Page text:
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Detroit Reaches Accord With Police, Firefighter Retirees

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April 15 (Bloomberg) -- Detroit reached an agreement on pensions and health benefits with a group representing retired police officers and firefighters, as mediators seek deals with other retirees in the city’s record $18 billion bankruptcy.

Police and firefighter retirees would see no cuts in their monthly pensions, while cost-of-living increases would be reduced by more than half. Previously the city had offered the group 94 percent of their pensions and no cost-of-living increases.

The deal can go through only if the city wins approval of a proposal from the state and private foundations, who offered $816 million to bolster the city’s pension systems in exchange for a plan that would shield Detroit’s art collection from a forced sale. To get the money, the city must have the support of current and retired city workers who haven’t yet settled.

“The mediators hope that this settlement will encourage all of the remaining parties to the bankruptcy to redouble their mediation efforts to reach meaningful agreements,” the group said in a statement distributed by the U.S. District Court in Detroit, where the chief judge is overseeing negotiations.

Detroit filed the biggest-ever U.S. municipal bankruptcy in July, saying it couldn’t meet financial obligations and provide essential services. Since then, the city and creditors including bond insurers, public pension systems and unions have been negotiating over cuts.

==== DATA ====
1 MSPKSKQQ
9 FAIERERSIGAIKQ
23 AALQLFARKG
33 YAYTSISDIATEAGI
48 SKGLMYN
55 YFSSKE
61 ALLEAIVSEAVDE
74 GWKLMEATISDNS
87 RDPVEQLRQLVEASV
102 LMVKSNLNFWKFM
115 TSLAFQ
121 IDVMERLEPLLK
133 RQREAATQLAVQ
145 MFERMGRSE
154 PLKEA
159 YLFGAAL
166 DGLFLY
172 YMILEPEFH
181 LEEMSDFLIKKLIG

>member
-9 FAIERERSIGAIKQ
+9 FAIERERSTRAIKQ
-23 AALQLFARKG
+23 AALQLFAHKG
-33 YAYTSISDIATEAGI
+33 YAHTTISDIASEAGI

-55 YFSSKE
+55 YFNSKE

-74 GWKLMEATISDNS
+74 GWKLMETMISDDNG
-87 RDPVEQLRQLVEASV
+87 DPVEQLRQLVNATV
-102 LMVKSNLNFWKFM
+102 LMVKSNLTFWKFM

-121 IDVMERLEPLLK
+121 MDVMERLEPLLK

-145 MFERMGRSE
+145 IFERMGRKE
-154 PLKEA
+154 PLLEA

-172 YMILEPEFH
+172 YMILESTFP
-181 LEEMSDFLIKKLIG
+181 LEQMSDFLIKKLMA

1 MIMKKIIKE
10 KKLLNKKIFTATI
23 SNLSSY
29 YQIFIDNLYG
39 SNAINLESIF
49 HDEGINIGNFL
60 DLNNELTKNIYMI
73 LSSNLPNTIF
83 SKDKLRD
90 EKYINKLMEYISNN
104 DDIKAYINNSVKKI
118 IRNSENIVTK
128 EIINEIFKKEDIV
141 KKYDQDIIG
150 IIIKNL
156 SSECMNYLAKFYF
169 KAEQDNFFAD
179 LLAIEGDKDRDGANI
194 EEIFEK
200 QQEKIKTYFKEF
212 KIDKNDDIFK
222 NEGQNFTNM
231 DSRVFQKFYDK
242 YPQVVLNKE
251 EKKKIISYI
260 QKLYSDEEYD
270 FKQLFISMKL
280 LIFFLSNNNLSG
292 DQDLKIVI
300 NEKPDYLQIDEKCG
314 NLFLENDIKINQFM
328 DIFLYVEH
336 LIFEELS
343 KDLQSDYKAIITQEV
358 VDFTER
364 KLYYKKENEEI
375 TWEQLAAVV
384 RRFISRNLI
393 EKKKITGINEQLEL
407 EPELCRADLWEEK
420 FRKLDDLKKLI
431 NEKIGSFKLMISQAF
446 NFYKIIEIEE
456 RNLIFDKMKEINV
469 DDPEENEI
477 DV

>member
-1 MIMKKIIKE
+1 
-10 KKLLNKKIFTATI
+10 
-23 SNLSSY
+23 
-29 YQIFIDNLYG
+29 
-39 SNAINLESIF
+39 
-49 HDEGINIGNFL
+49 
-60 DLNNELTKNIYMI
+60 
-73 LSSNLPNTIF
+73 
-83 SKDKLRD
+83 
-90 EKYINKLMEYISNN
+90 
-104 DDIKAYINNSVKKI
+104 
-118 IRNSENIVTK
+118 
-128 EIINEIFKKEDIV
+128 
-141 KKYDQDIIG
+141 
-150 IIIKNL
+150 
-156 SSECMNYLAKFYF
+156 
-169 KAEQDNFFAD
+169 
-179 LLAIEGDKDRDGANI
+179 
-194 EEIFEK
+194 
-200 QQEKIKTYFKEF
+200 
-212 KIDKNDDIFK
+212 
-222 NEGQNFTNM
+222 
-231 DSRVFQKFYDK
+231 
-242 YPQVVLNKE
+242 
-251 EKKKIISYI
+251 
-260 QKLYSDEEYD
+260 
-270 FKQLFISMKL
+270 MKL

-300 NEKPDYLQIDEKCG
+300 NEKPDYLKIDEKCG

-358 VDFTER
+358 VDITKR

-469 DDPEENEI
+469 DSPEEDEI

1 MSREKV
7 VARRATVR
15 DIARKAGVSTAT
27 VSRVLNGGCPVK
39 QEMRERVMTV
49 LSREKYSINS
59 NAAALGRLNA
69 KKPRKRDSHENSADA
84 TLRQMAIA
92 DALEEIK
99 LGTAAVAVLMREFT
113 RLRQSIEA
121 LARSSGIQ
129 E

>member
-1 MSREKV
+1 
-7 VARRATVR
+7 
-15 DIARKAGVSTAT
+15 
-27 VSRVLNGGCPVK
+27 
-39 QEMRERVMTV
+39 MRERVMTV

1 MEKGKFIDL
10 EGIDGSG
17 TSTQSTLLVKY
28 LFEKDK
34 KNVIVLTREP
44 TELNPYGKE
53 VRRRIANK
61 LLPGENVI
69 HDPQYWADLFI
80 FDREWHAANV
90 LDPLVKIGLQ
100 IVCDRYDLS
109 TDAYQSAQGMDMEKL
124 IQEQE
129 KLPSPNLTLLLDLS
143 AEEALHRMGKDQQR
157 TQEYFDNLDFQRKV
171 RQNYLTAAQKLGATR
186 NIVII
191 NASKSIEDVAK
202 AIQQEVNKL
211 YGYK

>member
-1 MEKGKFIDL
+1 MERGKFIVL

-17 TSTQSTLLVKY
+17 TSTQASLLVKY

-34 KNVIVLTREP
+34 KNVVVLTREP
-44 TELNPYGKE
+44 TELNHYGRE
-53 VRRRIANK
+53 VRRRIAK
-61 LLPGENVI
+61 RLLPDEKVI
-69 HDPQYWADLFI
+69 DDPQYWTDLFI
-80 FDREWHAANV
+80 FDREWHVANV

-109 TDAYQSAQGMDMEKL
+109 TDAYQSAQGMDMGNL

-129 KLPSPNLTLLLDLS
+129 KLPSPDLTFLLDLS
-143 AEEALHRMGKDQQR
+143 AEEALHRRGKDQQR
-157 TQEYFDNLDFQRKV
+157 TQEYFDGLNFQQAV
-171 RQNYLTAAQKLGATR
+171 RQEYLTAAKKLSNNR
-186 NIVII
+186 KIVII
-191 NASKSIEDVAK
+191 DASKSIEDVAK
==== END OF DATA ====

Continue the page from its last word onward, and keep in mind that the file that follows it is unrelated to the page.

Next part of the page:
Pension Cuts

A court-approved committee representing all retirees, including former general employees who have an average pension of about $19,000 annually, isn’t covered by today’s accord. Under the city’s current proposal, those retirees would see their pensions cut by 26 percent and lose all future cost-of-living increases.

Today’s deal is between the city and the Retired Detroit Police and Fire Fighters Association, which represents 6,500 members.

Amy Malsin, a spokeswoman for the law firm representing the retiree committee, declined to comment, saying the group hasn’t seen the proposal.

The retiree committee has said that 20 percent of retired city workers would be thrown into poverty under the current proposal. Detroit’s emergency manager, Kevyn Orr, has said the city will dedicate about $50 million it is saving from a deal with bondholders to help impoverished retired workers.

On April 17, the city is scheduled to seek permission from U.S. Bankruptcy Judge Steven Rhodes to send its debt-adjustment plan to creditors, including the retirees, for a vote.

For the city to get the $816 million, a majority of those voting in each group must approve the city’s plan, and that majority must also hold two-thirds of the claims of all those voting.

Should enough retirees reject the plan, general workers would see their pensions cut by about a third, while police and firefighters would lose 14 percent.

The case is In re City of Detroit, 13-bk-53846, U.S. Bankruptcy Court, Eastern District of Michigan (Detroit).

To contact the reporter on this story: Steven Church in Wilmington, Delaware at schurch3@bloomberg.net

To contact the editors responsible for this story: Andrew Dunn at adunn8@bloomberg.net Joe Schneider

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